Many possible aliases probed in cold case
The last time she saw Chris Chichester, they sat in the backyard outside his San Marino guesthouse drinking iced tea and playing Trivial Pursuit. It was the mid-1980s. They were friends, movie buffs who loved classics. “Double Indemnity” was Chichester’s favorite.
Chichester, Dana Farrar recalled, acted like just another one of the old-money scions who inhabited the area. But Farrar, then a USC student, suspected there was more -- or perhaps less -- to his story.
“He pretended to be wealthy, but I noticed he used to show up hungry,” she said. “His sports jackets smelled like they needed a visit to the dry cleaner. He drove an old brown Datsun or Toyota. It was hardly the car of a wealthy young man.”
Soon after, he left San Marino, telling Farrar’s aunt he was off to Paris. Jonathan and Linda Sohus, the couple who lived in the main house on that property, seemed to have vanished as well.
Nine years later, bags of human skeletal remains were unearthed there.
Authorities have never been able to figure out whose bones were buried on the property or what happened to the Sohuses or to Chichester.
But in the last week, police on both coasts have begun to ask whether an ex-husband who is accused of absconding from Boston with his young daughter and was captured by the FBI in Baltimore may be the man who called himself Chichester.
“That’s him,” said Farrar in an interview, referring to the photos of the man in custody in Boston. “I know those beady eyes. I don’t need fingerprints to know it is him.”
Forlornly peering out from behind horn-rimmed glasses as he was escorted to a police car last weekend in Maryland, Clark Rockefeller didn’t look like an international man of mystery.
But Rockefeller, who sits in a jail cell in Boston on charges of kidnapping his daughter, is being investigated by law enforcement agencies on two coasts, the FBI and German authorities.
They all want to know if he is connected to a San Marino couple who vanished more that two decades ago.
But police also wonder who Rockefeller really is.
Could he be Chichester, the charming South African with the odd accent who in the early 1980s lived in the guesthouse behind the Sohuses’ home on Lorain Road?
Could he be Christian Gerharts Reiter, an effete German exchange student who landed in Connecticut in 1979?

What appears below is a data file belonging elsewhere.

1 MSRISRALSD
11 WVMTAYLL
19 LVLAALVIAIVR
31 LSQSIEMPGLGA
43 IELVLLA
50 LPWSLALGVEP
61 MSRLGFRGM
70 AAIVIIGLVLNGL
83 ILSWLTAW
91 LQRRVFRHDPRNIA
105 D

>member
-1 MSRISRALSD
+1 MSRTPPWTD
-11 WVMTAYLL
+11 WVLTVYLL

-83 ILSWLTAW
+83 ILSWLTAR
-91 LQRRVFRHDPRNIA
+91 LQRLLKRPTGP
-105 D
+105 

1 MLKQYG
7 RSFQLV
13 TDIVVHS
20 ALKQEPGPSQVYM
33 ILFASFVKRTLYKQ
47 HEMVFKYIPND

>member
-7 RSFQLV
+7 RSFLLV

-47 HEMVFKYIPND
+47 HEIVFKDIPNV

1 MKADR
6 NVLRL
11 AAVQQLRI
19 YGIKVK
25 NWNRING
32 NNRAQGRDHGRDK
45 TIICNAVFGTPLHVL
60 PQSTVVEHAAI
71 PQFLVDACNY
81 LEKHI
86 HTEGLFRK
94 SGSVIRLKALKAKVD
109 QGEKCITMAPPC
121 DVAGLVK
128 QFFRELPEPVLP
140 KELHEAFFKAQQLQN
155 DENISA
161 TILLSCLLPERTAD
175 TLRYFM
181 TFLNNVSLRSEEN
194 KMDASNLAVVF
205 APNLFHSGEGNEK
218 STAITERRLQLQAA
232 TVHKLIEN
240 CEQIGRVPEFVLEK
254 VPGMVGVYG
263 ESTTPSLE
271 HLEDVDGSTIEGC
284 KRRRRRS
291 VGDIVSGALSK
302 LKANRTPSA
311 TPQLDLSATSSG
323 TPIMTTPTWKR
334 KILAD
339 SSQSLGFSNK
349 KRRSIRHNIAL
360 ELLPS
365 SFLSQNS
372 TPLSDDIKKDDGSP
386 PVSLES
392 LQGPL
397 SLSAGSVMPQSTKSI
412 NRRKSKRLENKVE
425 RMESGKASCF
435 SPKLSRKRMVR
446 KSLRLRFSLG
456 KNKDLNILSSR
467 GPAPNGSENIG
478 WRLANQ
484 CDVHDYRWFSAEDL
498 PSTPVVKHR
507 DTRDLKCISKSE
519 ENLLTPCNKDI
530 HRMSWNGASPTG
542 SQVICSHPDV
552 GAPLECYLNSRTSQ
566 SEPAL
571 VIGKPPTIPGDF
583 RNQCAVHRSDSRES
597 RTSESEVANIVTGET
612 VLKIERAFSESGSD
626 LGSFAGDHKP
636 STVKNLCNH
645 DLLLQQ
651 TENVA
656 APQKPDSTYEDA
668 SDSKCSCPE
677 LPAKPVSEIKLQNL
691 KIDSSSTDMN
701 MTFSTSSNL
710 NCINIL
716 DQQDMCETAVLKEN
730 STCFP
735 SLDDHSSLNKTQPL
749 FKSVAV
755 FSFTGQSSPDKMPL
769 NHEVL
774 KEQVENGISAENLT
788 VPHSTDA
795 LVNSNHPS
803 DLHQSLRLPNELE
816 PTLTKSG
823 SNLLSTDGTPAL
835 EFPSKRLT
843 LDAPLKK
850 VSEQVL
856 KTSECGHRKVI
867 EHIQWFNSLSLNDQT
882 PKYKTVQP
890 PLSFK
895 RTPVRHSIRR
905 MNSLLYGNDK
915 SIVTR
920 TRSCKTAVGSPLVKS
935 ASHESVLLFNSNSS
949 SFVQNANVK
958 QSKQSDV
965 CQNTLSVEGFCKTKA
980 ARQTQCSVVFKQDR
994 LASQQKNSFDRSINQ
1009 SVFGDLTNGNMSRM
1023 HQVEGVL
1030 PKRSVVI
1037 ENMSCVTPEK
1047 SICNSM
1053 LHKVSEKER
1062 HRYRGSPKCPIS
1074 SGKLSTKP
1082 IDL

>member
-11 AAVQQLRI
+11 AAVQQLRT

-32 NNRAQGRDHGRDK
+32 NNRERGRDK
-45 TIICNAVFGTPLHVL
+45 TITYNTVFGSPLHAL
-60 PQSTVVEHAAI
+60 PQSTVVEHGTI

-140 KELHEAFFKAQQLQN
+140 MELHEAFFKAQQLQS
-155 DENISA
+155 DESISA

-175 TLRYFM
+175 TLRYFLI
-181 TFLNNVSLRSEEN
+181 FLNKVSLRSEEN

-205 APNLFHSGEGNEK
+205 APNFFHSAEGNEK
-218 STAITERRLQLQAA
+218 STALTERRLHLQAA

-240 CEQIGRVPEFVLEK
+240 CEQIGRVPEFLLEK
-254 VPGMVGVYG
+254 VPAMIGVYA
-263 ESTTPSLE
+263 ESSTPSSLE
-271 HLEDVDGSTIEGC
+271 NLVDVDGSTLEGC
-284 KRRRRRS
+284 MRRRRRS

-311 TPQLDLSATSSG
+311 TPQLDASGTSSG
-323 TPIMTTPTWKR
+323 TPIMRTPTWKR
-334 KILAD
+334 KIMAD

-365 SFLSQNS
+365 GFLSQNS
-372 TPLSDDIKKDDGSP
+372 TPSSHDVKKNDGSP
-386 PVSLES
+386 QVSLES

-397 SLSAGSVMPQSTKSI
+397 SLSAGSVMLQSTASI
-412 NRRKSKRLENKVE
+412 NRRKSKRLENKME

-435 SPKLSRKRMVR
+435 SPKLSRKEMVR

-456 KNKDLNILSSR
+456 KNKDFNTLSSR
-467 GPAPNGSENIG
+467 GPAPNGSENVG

Could he be Christopher Crowe, a Connecticut man who tried to sell a truck that belonged to Jonathan Sohus after the couple’s disappearance? That deal fell through. The truck’s would-be buyer, suspicious when Crowe couldn’t produce any paperwork, called the police.
It appears that the fingerprints on a stockbroker’s license application Crowe filed in that state two decades ago are a probable match to Rockefeller’s, according to a law enforcement source who spoke on the condition of anonymity because of the ongoing investigation.
Maybe Rockefeller is all of them. Or none of them. Police say he is 48 years old.
Rockefeller’s attorney, Stephen Hrones, said that his client could not remember anything before 1993 but that he strongly denied any involvement in the San Marino case.
Photos spanning 20 years show physical similarities among the men. And people who knew Reiter, Chichester or Rockefeller describe a man who exuded refinement, education, and a vague foreign lineage.
A Connecticut man, Edward Savio, said he told federal authorities he believes Clark Rockefeller’s story begins in Connecticut in 1979 when a German exchange student named Christian Gerharts Reiter placed an advertisement in a Connecticut newspaper looking for a place to stay.
Savio’s parents opened their home in Berlin, Conn., to Reiter, who began attending Berlin High School with their sons.
Savio, now 45 and a writer, recalled that Reiter said he was the son of an industrialist in Bavaria.